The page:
Kevin O'Connell didn't lose Monday night's game to the Bears, but his overtaxed defenders deserved better than what he did to them by going for it on fourth-and-7 from his own 49-yard line in a 3-3 game with 12:10 left in the third quarter.
This thought came to mind before Joshua Dobbs' 6 ½-yard pass to tight end T.J. Hockenson turned the ball over on downs at the Chicago 45. So it wasn't a hindsight-is-20-20 take that prompted this question for the Vikings coach:
"Kevin, if you trusted your defense, why not flip the field, punt the ball down to around the 10-yard line and bank on getting it back around midfield via punt?"
Seems logical. Certainly old-fashioned, but logical.
Heck, Kirk Ferentz has won 10 games and the Big Ten West with Iowa's gosh-awful offense while patiently thinking that way. And, boy oh boy, did Dobbs and the Purple offense qualify as gosh-awful in Monday's 12-10 upset loss to the Bears at U.S. Bank Stadium.
O'Connell took the opposite viewpoint, saying that trusting his defense "goes into that decision [to go for it]. Trusting them in that moment, to the way they played, trusting them to try to give our offense a spark."
That's impatience at a moment when an ugly battle for field position demanded patience and a prudent punt. Giving the defense little margin for error near midfield at that point in the game was an ask that was too big after the incredible weight this unit had been toting the past six quarters.
Dobbs threw two first-half interceptions on back-to-back possessions. The defense got one three-and-out and another punt after four snaps. Yardage total for those two Chicago drives: 8.
But even Da Bears eventually found a way to move the ball a little bit. And it came right after O'Connell's failed fourth down.
After failing to convert six third downs, the Bears converted two quick third downs at the Vikings' 48 and 39. They moved the ball only 34 yards in 10 plays, but that was plenty enough for Cairo Santos to kick a 39-yard field goal and take a 6-3 lead. Had that 34-yard drive started inside the 20 instead of near midfield, the Bears would have punted for a fourth consecutive possession.
O'Connell also described some of the nuances that contributed to the fourth down falling a tick short. He mentioned how close Hockenson was to the marker. He talked about Dobbs' footwork, and how his rhythm needed to be "a hair quicker."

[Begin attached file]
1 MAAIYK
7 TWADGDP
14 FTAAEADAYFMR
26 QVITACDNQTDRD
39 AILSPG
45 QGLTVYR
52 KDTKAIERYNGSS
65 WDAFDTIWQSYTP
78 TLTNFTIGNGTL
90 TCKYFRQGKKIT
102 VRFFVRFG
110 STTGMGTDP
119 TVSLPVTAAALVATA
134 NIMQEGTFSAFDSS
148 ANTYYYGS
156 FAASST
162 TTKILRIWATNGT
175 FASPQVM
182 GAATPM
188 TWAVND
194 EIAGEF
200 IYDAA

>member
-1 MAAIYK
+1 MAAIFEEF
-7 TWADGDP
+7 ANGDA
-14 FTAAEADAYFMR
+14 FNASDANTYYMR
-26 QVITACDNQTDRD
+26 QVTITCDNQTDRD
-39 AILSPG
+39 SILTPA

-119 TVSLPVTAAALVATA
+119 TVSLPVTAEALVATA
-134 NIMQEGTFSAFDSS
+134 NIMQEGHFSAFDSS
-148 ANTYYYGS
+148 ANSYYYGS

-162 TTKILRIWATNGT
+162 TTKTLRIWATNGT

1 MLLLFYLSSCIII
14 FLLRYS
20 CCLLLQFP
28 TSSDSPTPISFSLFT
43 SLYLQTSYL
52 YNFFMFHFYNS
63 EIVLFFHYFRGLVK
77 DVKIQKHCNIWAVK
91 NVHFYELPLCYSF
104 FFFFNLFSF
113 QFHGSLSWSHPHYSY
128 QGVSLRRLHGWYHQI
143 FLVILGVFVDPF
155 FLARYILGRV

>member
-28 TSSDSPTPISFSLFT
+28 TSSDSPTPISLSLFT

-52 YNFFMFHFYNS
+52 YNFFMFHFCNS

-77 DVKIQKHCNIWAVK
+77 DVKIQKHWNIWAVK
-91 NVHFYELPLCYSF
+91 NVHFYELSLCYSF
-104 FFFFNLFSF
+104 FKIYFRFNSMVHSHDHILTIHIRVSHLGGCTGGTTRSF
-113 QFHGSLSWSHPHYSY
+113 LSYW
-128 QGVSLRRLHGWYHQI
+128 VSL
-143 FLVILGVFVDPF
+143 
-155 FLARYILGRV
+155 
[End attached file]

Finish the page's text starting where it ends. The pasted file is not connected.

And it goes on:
Fair points, but in a game of inches where seemingly every other play is under further review, a coach needs to weigh the dozen or so things that could go wrong with 7 yards to gain, especially with a quarterback who wasn't on the roster a month ago.
Trailing 6-3 with 2:47 left in the third, O'Connell went for it again on fourth-and-3 from the Chicago 44. That decision was easier to accept, but why keep Dobbs' dangerous mobility bottled up in the pocket? Had he been moving to his right, he could have jogged past the first-down marker.
Instead, Dobbs forced a throw that became the third of his four interceptions. Chicago took possession at its 31, "drove" 32 yards and booted another field goal for a 9-3 lead.
Chicago would go on to become the first NFL team this season and the first Bears team in 30 years to win a game without scoring a touchdown.
Punter Ryan Wright also let the defense down with a 26-yard shank down to the Chicago 22 with 2:29 left in the game. The Bears drove 66 yards for the game-winning field goal.
O'Connell wasn't happy with Wright's punt.
"We got to get a little cleaner and better clearly in our punts to try to pin people down deep," he said. "Field position is important in a low-scoring battle. … There has been enough [punts] now that it's going to be a point of emphasis moving forward."
Great points. Of course, one also could argue that O'Connell has called for at least one fewer punt than he should have this season.